Jewish World Review Nov. 25, 1999/17 Kislev, 5760
America's real worth
Abraham Lincoln called for a day of national thanksgiving at
a time when there wasn’t much to cheer about. War was splitting the country.
European nations were looking on with the detachment of cats observing dying
mice. And Lincoln was mourning a dead son and a broken wife.
Still, his proclamation began on a note of hope: “We have been the
recipients of the choicest bounties of heaven; we have been preserved these
many years in peace and prosperity; we have grown in numbers, wealth and
power as no other nation has ever grown.
“But,” he cautioned, “we have forgotten G-d. ... Intoxicated with unbroken
success, we have become too self-sufficient to feel the necessity of
redeeming and preserving grace, too proud to pray to the G-d that made us.”
He thus urged his countrymen “to set apart and observe the last Thursday of
November as a day of Thanksgiving and praise to our beneficent Father who
dwelleth in the heavens.”
Lincoln appreciated something we don’t: We ought to give thanks not because
we are large, rich, powerful, virtuous or happy -- but just because we are.
In the 134 years since our greatest president’s death, the world has
overcome horrors far worse than the Civil War. Now, having prevailed over
Nazism and Communism, we feel a spreading sense of triumph. As the embers of
the Cold War cool to ash, we even harbor Panglossian fantasies of prosperity
Unfortunately, our feelings of conquest rest on a shaky foundation. We may
have defeated Marxism, but we have retained its worst remnant -- a public
obsession with money.
For most of this century, Babbits and Socialists alike have measured
America’s greatness (or lack thereof) by tallying its assets. The standard
Thanksgiving declamation begins with a tribute to Pilgrims and ends with
some gush about commerce. In this way, an anagogic holiday has slid into
I owe this insight not to Lincoln, but to my 2-year-old daughter. She
recently insisted that I pick her up so she could say: “Daddy. Do you know
that I can go outside and laugh? And play?” She beamed as she spoke, letting
the “l’s” roll playfully from her tongue, like strewn jewels.
She loves mundane wonders, such as blades of grass and crickets in the
hearth. This contrasts vividly with politicians who praise such things as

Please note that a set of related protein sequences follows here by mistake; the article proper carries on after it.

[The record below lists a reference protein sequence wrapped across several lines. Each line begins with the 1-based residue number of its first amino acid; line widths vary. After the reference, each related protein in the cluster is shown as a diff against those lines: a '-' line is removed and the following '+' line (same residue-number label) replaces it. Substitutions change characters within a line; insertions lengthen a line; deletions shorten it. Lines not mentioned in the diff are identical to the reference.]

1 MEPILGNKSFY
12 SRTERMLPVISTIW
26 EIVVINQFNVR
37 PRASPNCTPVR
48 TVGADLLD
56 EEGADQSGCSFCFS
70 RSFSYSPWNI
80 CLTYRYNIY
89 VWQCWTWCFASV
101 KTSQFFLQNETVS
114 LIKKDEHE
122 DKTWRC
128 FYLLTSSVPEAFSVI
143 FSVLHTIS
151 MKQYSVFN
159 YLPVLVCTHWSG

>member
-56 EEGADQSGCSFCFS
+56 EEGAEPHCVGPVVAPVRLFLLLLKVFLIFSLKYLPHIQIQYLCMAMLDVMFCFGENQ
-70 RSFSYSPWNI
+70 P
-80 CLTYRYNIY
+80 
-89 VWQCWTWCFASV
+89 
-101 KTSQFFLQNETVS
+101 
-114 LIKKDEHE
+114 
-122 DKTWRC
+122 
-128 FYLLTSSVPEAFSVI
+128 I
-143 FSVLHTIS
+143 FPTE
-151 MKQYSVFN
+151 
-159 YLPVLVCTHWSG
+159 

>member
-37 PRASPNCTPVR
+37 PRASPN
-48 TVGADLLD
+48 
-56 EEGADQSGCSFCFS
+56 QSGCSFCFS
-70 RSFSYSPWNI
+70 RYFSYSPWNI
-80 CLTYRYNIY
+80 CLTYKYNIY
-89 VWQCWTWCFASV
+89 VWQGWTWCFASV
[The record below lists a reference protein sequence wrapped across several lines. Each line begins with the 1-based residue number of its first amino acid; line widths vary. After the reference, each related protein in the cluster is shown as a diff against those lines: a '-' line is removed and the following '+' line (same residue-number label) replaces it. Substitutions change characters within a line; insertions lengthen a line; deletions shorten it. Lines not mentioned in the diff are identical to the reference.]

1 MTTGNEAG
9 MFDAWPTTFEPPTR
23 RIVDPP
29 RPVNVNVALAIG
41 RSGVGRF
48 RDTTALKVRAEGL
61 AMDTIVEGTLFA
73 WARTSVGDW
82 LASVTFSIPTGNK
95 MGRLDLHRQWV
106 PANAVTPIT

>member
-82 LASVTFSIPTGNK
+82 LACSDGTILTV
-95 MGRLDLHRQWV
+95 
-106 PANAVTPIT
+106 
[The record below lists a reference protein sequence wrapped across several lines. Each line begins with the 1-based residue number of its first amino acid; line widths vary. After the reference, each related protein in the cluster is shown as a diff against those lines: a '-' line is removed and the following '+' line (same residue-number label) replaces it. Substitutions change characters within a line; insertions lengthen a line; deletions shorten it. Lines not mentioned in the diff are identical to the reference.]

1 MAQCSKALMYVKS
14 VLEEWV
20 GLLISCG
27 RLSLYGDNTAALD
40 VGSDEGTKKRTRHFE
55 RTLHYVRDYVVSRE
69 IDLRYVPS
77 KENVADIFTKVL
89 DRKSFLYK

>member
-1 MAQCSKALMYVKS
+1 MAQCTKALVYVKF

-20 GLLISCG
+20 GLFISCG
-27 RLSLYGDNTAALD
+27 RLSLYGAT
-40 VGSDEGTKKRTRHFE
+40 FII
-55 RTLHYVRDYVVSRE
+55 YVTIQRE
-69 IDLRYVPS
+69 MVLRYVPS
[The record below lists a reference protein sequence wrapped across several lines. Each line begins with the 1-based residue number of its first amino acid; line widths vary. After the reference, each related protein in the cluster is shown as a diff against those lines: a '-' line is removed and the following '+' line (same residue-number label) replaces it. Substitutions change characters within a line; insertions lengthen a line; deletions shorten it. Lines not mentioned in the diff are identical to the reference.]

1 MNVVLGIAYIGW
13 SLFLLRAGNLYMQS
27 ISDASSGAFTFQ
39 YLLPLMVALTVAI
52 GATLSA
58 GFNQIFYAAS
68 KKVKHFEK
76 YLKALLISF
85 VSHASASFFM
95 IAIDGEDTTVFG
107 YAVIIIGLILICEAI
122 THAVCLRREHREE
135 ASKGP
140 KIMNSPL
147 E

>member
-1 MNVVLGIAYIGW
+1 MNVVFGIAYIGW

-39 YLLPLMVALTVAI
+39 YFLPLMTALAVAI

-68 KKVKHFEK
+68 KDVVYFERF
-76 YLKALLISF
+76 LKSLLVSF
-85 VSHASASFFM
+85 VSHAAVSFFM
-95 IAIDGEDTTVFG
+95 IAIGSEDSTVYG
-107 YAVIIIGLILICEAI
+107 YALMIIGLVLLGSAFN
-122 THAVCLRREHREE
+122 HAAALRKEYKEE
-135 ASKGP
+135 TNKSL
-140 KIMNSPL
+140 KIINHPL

factories and government offices -- treating people as incidental
participants in the March of History.
The recent debate about the federal budget illustrates the tendency to
treat cash as our leading social indicator. Democrats and Republicans alike
defended their votes by reciting what they intended to spend.
This is idiocy. When rich uncles attempt to purchase affection rather than
earning it, they destroy joy and sew cynicism. The same goes for legislators
who purr with affection as they pilfer our wages.
Sometimes, the monetary obsession encourages evil. Think about the
health-care debate. Politicians want to “humanize” HMOs by forcing them to
pinch pennies while performing a broader range of services. This emphasis on
“efficient compassion” puts the coin before the patient -- and gives a
subtle boost to such causes as “death with dignity” statutes.
After all, the euthanasia movement urges snuffing out people who cost too
much. A bedridden grandma, the argument goes, will feel like a burden and
eventually lose her self-esteem. As her mental and physical ailments
multiply, loved ones will want to relieve her agony. So they will pump her
full of painkilling poison.
Having reduced life to a cost-benefit transaction, euthanasia advocates
throw open the door to murder -- which is what Dutch doctors now perform
without aging patients’ consent.
When men exalt themselves as the measure of all things, they treat others
as chattels. Today, politicians condone various thuggery -- snooping on
citizens, auditing opponents, issuing edicts about everything from chair
heights to hamburger-cooking temperatures -- in the name of the greater
good. Unless a humility epidemic hits Washington soon, the defining battle
of the next century will be the struggle to defend individual dignity.
This is why it is important to get Thanksgiving right. Of course we should
count our blessings. But we should be thankful for things far more basic
than our affluence.
Fittingly, Lincoln opened his final public oration with such a call for
thanksgiving -- knowing, even as death drew near, that right reverence is
the surest way to stamp out the kind of arrogance that turned Young America
into a killing
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©1999, Creators Syndicate